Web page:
Written by Jen Finn
CHATHAM — The first offshore wind farm in U.S. history may soon have company: If a proposed 30-acre mussel farm is permitted this fall, in Nantucket Sound adjacent to the Cape Wind lease area on Horseshoe Shoal, it will become the first offshore aquaculture project in federal waters.
Proponents say it is an idea whose time is long overdue, because the U.S. imports more than 90 percent of the mussels Americans consume and the country's own wild mussel supply suffers large fluctuations because of predation, weather and unfavorable spawning conditions.
"When I look at the market and the possibilities of farming, I'm thinking in the tens to hundreds of million pounds," said Bill Silkes, the president of American Mussel Harvesters of Quonset, R.I., with more than 25 years in the mussel business. He employs more than 40 people harvesting, processing and shipping mussels, oysters and clams.
Aquaculture farms off Canada's Prince Edward Island alone export 35 million pounds of blue mussels to the U.S. annually, worth about $20 million.
The U.S. imported $150 million in mussel products in the first seven months of 2012, with more than 86 percent coming from Canada and New Zealand, according to SeaFood Business Trade Tracker.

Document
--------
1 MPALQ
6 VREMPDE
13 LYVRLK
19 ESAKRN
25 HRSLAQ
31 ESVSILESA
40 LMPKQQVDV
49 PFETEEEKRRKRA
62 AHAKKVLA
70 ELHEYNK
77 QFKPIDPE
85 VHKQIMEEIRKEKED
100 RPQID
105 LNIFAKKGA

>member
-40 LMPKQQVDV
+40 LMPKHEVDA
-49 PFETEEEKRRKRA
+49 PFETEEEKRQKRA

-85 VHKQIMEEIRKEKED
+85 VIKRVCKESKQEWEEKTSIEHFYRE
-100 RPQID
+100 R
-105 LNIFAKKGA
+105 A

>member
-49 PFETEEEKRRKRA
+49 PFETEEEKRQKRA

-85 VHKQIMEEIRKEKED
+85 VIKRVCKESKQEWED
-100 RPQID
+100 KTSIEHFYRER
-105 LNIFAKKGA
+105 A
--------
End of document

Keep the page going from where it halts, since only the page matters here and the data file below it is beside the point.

U.S. mussel farming advocates hope they can begin making inroads into that market by developing offshore sites.
"The opportunities are phenomenal," Silkes said.
So, what's holding them back? Much as wind farms are, offshore aquaculture is plagued by the lack of a clear permitting path that allows leasing the areas where such farms would be set up. In Massachusetts, an inshore area crowded with competing uses and a lot of bureaucratic red tape pushed these farmers into federal waters, where they tend to deal with only one agency right now: the Army Corps of Engineers.
"The frustration is the leasing part of it," Silkes said. "It's a huge challenge."
Read the full story at the Cape Cod Times>>
National Fisherman Live: 3/10/15
In this episode, Online Editor Leslie Taylor talks with Mike McLouglin, vice president of Dunlop Industrial and Protective Footwear.
National Fisherman Live: 2/24/15
In this episode:
March date set for disaster aid dispersal
Oregon LNG project could disrupt fishing
NOAA tweaks gear marking requirement
N.C. launches first commercial/recreational dock
Spiny lobster traps limits not well received
ANCHORAGE, AK – Coastal Villages Region Fund has reached an agreement with the Alaska Department of Fish and Game to help fund its fisheries research activities in Western Alaska this summer. The fund will provide up to $92,152 to support the operation of weirs on the Goodnews Bay and Kanektok rivers.
The U.S. Commerce Department announced the appointment of 30 new and returning members to the eight regional fishery management councils that partner with NMFS to manage ocean fish stocks. The new and reappointed council members begin their three-year terms on Aug. 11.
Each year, the Secretary of Commerce appoints approximately one-third of the total 72 appointed members to the eight regional councils. The secretary selects members from nominations submitted by the governors of fishing states, territories and tribal governments.